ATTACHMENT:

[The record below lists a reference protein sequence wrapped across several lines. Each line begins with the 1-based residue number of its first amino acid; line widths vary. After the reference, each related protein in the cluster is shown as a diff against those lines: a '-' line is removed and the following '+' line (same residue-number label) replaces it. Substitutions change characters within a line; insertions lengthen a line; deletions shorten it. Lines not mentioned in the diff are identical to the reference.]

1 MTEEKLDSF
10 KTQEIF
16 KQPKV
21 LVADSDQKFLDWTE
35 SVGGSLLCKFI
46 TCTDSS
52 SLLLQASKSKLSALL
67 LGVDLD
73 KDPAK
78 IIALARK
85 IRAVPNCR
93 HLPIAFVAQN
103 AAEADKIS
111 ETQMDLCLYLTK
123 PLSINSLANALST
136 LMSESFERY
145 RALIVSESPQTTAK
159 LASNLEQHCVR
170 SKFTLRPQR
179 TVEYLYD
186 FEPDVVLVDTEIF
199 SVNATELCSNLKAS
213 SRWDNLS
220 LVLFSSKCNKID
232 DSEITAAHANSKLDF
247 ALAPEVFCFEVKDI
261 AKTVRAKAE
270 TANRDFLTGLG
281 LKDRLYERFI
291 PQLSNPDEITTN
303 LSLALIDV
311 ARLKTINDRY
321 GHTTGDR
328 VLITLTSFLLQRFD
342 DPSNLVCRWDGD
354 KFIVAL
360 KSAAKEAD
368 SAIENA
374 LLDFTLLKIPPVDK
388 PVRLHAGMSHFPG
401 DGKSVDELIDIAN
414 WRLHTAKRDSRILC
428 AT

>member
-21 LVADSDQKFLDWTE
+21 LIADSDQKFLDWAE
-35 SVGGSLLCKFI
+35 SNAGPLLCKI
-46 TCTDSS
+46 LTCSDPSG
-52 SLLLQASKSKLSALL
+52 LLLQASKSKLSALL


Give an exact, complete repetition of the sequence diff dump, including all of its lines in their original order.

[The record below lists a reference protein sequence wrapped across several lines. Each line begins with the 1-based residue number of its first amino acid; line widths vary. After the reference, each related protein in the cluster is shown as a diff against those lines: a '-' line is removed and the following '+' line (same residue-number label) replaces it. Substitutions change characters within a line; insertions lengthen a line; deletions shorten it. Lines not mentioned in the diff are identical to the reference.]

1 MTEEKLDSF
10 KTQEIF
16 KQPKV
21 LVADSDQKFLDWTE
35 SVGGSLLCKFI
46 TCTDSS
52 SLLLQASKSKLSALL
67 LGVDLD
73 KDPAK
78 IIALARK
85 IRAVPNCR
93 HLPIAFVAQN
103 AAEADKIS
111 ETQMDLCLYLTK
123 PLSINSLANALST
136 LMSESFERY
145 RALIVSESPQTTAK
159 LASNLEQHCVR
170 SKFTLRPQR
179 TVEYLYD
186 FEPDVVLVDTEIF
199 SVNATELCSNLKAS
213 SRWDNLS
220 LVLFSSKCNKID
232 DSEITAAHANSKLDF
247 ALAPEVFCFEVKDI
261 AKTVRAKAE
270 TANRDFLTGLG
281 LKDRLYERFI
291 PQLSNPDEITTN
303 LSLALIDV
311 ARLKTINDRY
321 GHTTGDR
328 VLITLTSFLLQRFD
342 DPSNLVCRWDGD
354 KFIVAL
360 KSAAKEAD
368 SAIENA
374 LLDFTLLKIPPVDK
388 PVRLHAGMSHFPG
401 DGKSVDELIDIAN
414 WRLHTAKRDSRILC
428 AT

>member
-21 LVADSDQKFLDWTE
+21 LIADSDQKFLDWAE
-35 SVGGSLLCKFI
+35 SNAGPLLCKI
-46 TCTDSS
+46 LTCSDPSG
-52 SLLLQASKSKLSALL
+52 LLLQASKSKLSALL